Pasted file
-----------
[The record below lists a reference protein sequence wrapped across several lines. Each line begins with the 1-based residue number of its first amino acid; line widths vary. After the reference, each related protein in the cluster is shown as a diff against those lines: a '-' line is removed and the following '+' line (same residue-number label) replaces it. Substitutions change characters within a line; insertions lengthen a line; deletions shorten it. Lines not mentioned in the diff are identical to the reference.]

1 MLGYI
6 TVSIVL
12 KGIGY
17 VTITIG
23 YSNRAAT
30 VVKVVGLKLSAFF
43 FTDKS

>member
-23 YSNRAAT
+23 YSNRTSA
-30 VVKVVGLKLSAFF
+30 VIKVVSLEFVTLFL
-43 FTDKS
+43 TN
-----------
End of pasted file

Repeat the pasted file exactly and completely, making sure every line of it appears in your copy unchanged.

[The record below lists a reference protein sequence wrapped across several lines. Each line begins with the 1-based residue number of its first amino acid; line widths vary. After the reference, each related protein in the cluster is shown as a diff against those lines: a '-' line is removed and the following '+' line (same residue-number label) replaces it. Substitutions change characters within a line; insertions lengthen a line; deletions shorten it. Lines not mentioned in the diff are identical to the reference.]

1 MLGYI
6 TVSIVL
12 KGIGY
17 VTITIG
23 YSNRAAT
30 VVKVVGLKLSAFF
43 FTDKS

>member
-23 YSNRAAT
+23 YSNRTSA
-30 VVKVVGLKLSAFF
+30 VIKVVSLEFVTLFL
-43 FTDKS
+43 TN